Friday, October 07, 2005

Monkey no. 997,043 liked this one

Here's a quote:

"We've heard that a million monkeys at a million keyboards could produce the complete works of Shakespeare; now, thanks to the Internet, we know that is not true."

Hey, I got one of these, too

Norman reacts here to an invitation to include his blog in the archives of the Library of Virginia.

I got the same invitation, thinking at first that it was spam.

So, the two things blogging has got me this week: (1) an invitation to the archives, and (2) I recognized Mark Rubin on the street in Richmond on Thursday.

No right to get footloose on town property in the Fourth Circuit

In Willis v. Town of Marshall, the Fourth Circuit in an opinion by Judge Traxler, joined by Chief Judge Wilkins, affirmed in part and vacated in part the District Court's disposition of a section 1983 brought against a North Carolina town which had barred the plaintiff from unruly dancing at concerts at the town community center. Judge Williams wrote a separate opinion concurring in part.

The District Court denied the plaintiff's motion for preliminary injunction and granted summary judgment in favor of the town, concluding that the dirty dancing was not constitutionally protected. The majority agreed with the District Court that the plaintiff's style of dancing at the community center was not protected by the First Amendment, but she might have an equal protection claim for being singled out by the Town.

Your tuition dollars at work

Here it says a gang of Virginia Tech students are trying for a good cause to make the Guinness Book of World Records for biggest pillow fight.

The latest Certworthy

Here Ray Ward has linked to the latest Certworthy, the publication of the DRI Appellate Practice session.

The shame of it all is that I argued an appeal yesterday, and although it may have gone well enough, I was thinking after reading this latest Certworthy that I wish I had read it before we wrote the briefs - I could see how to make them better. And, perhaps the argument went better, although it was not a complicated case.

Read it, write better, argue better.

One of my pet peeves in briefwriting lately has been all sentences starting with the indefinite "it", as in "It is fundamentally unfair." What's the case cite for that fundamental unfairness doctrine, anyway?

P.S. Dad, check out the bit at pp. 26-27 with my name on it, as the reporter for the Fourth Circuit.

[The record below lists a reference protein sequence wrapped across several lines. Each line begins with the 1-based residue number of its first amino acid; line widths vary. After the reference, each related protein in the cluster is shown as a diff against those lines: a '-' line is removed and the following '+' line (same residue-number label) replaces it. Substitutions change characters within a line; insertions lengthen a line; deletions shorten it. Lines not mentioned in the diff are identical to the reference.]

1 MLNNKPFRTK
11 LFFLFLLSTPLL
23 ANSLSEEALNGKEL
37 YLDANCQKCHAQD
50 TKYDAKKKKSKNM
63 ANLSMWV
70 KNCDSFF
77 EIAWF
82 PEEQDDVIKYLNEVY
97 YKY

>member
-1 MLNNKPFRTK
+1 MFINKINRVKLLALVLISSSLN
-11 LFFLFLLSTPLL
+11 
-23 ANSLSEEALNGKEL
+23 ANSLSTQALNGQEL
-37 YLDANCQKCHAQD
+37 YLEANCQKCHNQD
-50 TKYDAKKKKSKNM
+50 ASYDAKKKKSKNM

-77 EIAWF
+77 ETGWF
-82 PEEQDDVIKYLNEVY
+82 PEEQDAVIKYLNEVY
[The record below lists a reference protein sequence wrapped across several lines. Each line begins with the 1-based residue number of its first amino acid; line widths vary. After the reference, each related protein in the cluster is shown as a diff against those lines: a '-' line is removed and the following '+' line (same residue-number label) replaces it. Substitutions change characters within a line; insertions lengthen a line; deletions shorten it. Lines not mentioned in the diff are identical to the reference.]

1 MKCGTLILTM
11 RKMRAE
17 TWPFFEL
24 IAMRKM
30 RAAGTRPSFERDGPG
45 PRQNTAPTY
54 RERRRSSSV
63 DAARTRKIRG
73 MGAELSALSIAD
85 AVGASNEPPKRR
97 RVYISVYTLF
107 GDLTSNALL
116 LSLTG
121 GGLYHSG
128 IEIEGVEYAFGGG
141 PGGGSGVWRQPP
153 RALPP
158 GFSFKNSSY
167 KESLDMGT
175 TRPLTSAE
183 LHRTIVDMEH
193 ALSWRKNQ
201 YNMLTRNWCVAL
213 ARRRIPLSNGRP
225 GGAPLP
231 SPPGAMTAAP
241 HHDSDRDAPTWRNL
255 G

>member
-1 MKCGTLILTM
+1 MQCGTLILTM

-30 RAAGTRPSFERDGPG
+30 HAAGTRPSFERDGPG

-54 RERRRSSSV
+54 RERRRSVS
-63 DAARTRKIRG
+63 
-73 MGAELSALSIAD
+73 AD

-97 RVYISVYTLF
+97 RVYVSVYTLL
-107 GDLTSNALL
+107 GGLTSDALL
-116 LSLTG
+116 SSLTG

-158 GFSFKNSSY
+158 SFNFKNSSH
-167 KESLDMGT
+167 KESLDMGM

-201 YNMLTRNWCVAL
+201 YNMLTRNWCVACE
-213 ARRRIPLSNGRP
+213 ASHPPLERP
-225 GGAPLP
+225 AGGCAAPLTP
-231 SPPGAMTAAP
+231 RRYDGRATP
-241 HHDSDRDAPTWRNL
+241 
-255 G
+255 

Thursday, October 06, 2005

Did the local government really have authority for this?

Here is a picture of a monument to Judge Dillon, originator of the Dillon Rule.

The dim bulb test

Ross MacKenzie says here:

"Harriet Miers lacks the heft of many in the judicial monastery - e.g., J. Harvie Wilkinson, Karen Williams and Michael Luttig of the Virginia-based Fourth Circuit Court of Appeals, or Chief Justice Leroy Hassell of the Virginia Supreme Court."

He concludes, however:

"And if Bush is not the dim bulb those who detest him insist he is, then the rest of us might be well advised, through faith and intellect, to believe in his nominee."

Those incredibly generic Marching Cavaliers

This article says do the right thing and bring back the Pep Band.

At least, they should ban all future performances of "Jungle Boogie."

I've paid money to see marching bands, but the Marching Cavaliers can't hold my interest.

The Royal family

I read this story about Virginia Tech's WR Eddie Royal and his sister, the cadet commander at Tech, and his brother, who plays in the secondary for Marshall (Tech's upcoming football opponent) this morning and thought it was great.

(I only read USA Today, it seems, at hotels like this morning at the Omni in Richmond.)

Metadata opinion from U.S. District Court in Kansas

Here, via Steve Emmert and others, is a must-read opinion in a federal court case from Kansas, where the defendant tried to get away with scrubbing the metadata from Excel files it was ordered to produce, related to a reduction in force.

Wednesday, October 05, 2005

Sandra Day O'Connor follows Burger et al. to become Chancellor of William & Mary

The Washington Post reports here that retiring Supreme Court Justice O'Connor will become chancellor of the College of William & Mary.